Self portraiture for me, is loosely defined as any image that:
1. I create a vision for
2. That I’m in.
I don’t care if someone else pushes the shutter button, or if other people are present in the photograph. Those two things alone should be considered an achievement!....MORE In the rest of the article she explains her process and gives tips on how you can do it better
March 20, 2012Posted by on
This article on Lighstalking by Tiffany Mueller gives sound advice on getting better black and white portraits. We run a very successful Black and White digital photography course that covers all this and more, details are here
“Black and white photographs can portray a higher level of timelessness than color images. The lack of color also gives us a better sense of the time and mood behind a portrait. Because of these characteristics, black and white photography has maintained a strong presence in portraiture. Since the eye perceives black and white photography differently than color photography, the process behind creating compelling black and white portraits is also a little different.” Here are a few pointers to get you started:
March 13, 2012Posted by on
David DuChemin over at the Pixelated Image blog has another book out, you can download this for a paltry $4 if you use the discount code on offer.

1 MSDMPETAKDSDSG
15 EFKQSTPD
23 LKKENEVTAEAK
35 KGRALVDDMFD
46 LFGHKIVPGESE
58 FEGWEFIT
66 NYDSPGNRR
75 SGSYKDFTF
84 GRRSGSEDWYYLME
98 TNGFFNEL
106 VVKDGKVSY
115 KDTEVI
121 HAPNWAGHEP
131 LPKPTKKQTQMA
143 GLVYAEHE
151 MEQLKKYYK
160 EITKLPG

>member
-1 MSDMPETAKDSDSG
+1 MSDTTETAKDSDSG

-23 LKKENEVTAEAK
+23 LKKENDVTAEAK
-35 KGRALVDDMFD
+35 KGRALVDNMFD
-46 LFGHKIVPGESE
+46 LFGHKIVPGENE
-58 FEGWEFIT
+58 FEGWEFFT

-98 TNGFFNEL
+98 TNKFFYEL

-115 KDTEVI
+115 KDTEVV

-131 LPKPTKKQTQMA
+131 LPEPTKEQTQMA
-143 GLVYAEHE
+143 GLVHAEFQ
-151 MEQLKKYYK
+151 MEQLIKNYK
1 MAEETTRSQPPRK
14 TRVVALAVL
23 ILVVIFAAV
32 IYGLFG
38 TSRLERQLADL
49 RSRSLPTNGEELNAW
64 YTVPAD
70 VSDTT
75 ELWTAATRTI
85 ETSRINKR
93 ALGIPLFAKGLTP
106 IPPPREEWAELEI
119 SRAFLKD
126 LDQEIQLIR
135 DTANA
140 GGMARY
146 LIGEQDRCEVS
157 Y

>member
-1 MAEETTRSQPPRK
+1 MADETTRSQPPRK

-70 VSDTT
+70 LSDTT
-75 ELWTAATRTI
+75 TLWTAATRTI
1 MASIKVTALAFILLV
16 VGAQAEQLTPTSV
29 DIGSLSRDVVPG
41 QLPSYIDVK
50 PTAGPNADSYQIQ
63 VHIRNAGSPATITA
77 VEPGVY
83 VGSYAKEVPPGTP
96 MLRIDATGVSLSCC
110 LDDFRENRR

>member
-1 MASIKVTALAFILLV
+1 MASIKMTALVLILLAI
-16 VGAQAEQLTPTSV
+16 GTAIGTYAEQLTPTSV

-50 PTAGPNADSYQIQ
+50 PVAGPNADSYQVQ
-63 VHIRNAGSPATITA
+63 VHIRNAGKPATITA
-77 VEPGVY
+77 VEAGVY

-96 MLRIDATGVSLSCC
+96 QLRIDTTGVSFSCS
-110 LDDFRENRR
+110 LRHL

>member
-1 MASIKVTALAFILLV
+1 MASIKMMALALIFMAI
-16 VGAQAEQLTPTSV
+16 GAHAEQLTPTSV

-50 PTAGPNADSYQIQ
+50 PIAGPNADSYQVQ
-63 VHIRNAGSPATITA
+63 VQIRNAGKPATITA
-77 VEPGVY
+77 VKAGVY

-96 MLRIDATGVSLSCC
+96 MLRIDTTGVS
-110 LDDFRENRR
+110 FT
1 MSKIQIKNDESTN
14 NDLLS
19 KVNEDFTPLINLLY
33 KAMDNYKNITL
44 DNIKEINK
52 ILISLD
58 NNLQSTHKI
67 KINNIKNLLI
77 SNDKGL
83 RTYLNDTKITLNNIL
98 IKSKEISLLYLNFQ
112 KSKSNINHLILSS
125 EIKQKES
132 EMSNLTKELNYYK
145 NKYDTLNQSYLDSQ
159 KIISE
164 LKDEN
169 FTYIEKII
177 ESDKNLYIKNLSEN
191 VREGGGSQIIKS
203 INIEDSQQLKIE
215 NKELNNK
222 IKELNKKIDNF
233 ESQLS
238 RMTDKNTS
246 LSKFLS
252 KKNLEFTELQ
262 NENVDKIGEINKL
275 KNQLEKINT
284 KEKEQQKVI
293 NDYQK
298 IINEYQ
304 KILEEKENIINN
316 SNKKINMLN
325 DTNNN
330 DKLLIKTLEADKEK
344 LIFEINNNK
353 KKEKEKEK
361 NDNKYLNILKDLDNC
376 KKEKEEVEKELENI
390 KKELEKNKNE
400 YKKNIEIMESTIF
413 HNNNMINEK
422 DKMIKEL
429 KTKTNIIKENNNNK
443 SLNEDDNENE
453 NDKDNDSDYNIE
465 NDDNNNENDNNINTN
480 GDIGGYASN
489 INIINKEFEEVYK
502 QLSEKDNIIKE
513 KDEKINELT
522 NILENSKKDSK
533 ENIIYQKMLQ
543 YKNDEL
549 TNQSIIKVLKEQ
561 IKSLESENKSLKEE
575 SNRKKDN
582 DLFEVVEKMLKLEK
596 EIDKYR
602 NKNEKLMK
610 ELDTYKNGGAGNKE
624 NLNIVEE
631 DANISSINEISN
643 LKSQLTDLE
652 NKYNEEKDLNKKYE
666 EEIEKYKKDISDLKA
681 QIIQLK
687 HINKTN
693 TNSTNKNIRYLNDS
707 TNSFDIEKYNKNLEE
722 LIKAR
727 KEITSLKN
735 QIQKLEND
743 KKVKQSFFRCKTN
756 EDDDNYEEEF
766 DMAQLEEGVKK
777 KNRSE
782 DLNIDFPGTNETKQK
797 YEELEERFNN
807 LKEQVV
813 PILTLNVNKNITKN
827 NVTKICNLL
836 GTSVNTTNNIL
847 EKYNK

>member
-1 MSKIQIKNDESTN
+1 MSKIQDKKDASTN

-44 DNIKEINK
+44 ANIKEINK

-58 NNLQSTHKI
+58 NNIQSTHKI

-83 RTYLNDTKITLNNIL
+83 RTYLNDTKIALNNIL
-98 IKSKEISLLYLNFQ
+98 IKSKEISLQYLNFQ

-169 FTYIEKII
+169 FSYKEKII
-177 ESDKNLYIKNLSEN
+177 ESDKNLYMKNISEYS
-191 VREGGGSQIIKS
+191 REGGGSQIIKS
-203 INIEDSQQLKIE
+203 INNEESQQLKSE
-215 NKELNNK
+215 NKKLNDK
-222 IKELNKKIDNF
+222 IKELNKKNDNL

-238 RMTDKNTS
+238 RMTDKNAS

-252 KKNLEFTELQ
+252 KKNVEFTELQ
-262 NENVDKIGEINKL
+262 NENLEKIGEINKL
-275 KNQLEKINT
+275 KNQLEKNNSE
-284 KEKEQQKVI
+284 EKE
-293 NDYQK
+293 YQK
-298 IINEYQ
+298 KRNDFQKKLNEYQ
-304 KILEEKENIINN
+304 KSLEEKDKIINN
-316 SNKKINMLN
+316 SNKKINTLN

Forget Mugshots won’t make the process of making portraits less scary, but it will help you make stronger people photographs. It’s available today as a PDF for only $4 for the first five days. See below for details. And if you’re a member of the Craft & Vision Community, listen for the next podcast, because Matt Brandon and I are planning to spend it telling stories and talking about this very topic, including more tips and tricks.
Special Offer on PDFs
For the next five days only, use the promotional code MUGSHOTS4 when you checkout so you can have the PDF version of Forget Mugshots for only $4 OR use the code MUGSHOTS20 to get 20% off when you buy 5+ PDF eBooks from the Craft & Vision collection. These codes expire at 11:59pm PST March 17, 2012.
“Forget Mugshots, 10 Steps To Better Portraits, is a 35-spread course in improving your people photography. I always laugh when the odd review comes back with sage comments like, “there’s nothing new here.” No, there isn’t. Of course there isn’t. And anyone who pretends to teach “new secrets” is just after your buck. I’m not telling you which aperture to use, or letting you in on some new technique that no one else knows and will rock your world. It’s sound teaching about the priorities, thoughts, and techniques I’ve used to create portraits of people at home and around the world. It’s the “if I could teach you only ten things to focus on when making portraits and people photographs, what would those be?” book.”